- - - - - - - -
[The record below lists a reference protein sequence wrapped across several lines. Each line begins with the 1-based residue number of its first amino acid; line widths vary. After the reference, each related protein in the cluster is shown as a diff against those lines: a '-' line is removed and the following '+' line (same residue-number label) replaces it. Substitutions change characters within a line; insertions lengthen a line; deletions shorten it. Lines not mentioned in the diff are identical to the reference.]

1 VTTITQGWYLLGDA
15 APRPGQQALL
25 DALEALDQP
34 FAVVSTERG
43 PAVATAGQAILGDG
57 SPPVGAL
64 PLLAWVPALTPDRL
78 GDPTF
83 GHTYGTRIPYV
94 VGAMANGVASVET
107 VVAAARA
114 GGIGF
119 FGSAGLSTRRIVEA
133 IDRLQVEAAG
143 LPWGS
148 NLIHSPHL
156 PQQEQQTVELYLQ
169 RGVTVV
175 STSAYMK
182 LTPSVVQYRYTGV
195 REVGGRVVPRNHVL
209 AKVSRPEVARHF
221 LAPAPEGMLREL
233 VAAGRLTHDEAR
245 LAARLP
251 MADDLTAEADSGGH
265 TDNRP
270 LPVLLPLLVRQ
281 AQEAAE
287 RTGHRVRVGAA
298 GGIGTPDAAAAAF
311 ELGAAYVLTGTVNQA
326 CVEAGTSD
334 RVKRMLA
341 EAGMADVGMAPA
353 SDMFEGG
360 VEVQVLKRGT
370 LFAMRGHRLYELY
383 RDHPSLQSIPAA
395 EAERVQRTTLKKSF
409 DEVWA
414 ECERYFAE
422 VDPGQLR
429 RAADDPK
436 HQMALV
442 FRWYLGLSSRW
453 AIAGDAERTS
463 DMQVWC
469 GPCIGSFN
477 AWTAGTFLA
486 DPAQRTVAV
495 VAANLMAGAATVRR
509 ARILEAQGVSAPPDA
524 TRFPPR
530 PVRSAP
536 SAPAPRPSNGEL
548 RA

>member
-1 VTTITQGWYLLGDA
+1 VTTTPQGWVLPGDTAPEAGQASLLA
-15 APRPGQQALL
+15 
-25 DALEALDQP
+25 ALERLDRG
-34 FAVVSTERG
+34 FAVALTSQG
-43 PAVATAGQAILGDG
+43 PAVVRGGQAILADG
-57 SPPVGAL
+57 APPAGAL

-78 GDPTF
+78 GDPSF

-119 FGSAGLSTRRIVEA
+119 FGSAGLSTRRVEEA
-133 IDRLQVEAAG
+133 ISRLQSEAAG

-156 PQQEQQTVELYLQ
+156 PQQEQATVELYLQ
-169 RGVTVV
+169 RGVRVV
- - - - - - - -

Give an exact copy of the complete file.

[The record below lists a reference protein sequence wrapped across several lines. Each line begins with the 1-based residue number of its first amino acid; line widths vary. After the reference, each related protein in the cluster is shown as a diff against those lines: a '-' line is removed and the following '+' line (same residue-number label) replaces it. Substitutions change characters within a line; insertions lengthen a line; deletions shorten it. Lines not mentioned in the diff are identical to the reference.]

1 VTTITQGWYLLGDA
15 APRPGQQALL
25 DALEALDQP
34 FAVVSTERG
43 PAVATAGQAILGDG
57 SPPVGAL
64 PLLAWVPALTPDRL
78 GDPTF
83 GHTYGTRIPYV
94 VGAMANGVASVET
107 VVAAARA
114 GGIGF
119 FGSAGLSTRRIVEA
133 IDRLQVEAAG
143 LPWGS
148 NLIHSPHL
156 PQQEQQTVELYLQ
169 RGVTVV
175 STSAYMK
182 LTPSVVQYRYTGV
195 REVGGRVVPRNHVL
209 AKVSRPEVARHF
221 LAPAPEGMLREL
233 VAAGRLTHDEAR
245 LAARLP
251 MADDLTAEADSGGH
265 TDNRP
270 LPVLLPLLVRQ
281 AQEAAE
287 RTGHRVRVGAA
298 GGIGTPDAAAAAF
311 ELGAAYVLTGTVNQA
326 CVEAGTSD
334 RVKRMLA
341 EAGMADVGMAPA
353 SDMFEGG
360 VEVQVLKRGT
370 LFAMRGHRLYELY
383 RDHPSLQSIPAA
395 EAERVQRTTLKKSF
409 DEVWA
414 ECERYFAE
422 VDPGQLR
429 RAADDPK
436 HQMALV
442 FRWYLGLSSRW
453 AIAGDAERTS
463 DMQVWC
469 GPCIGSFN
477 AWTAGTFLA
486 DPAQRTVAV
495 VAANLMAGAATVRR
509 ARILEAQGVSAPPDA
524 TRFPPR
530 PVRSAP
536 SAPAPRPSNGEL
548 RA

>member
-1 VTTITQGWYLLGDA
+1 VTTTPQGWVLPGDTAPEAGQASLLA
-15 APRPGQQALL
+15 
-25 DALEALDQP
+25 ALERLDRG
-34 FAVVSTERG
+34 FAVALTSQG
-43 PAVATAGQAILGDG
+43 PAVVRGGQAILADG
-57 SPPVGAL
+57 APPAGAL

-78 GDPTF
+78 GDPSF

-119 FGSAGLSTRRIVEA
+119 FGSAGLSTRRVEEA
-133 IDRLQVEAAG
+133 ISRLQSEAAG

-156 PQQEQQTVELYLQ
+156 PQQEQATVELYLQ
-169 RGVTVV
+169 RGVRVV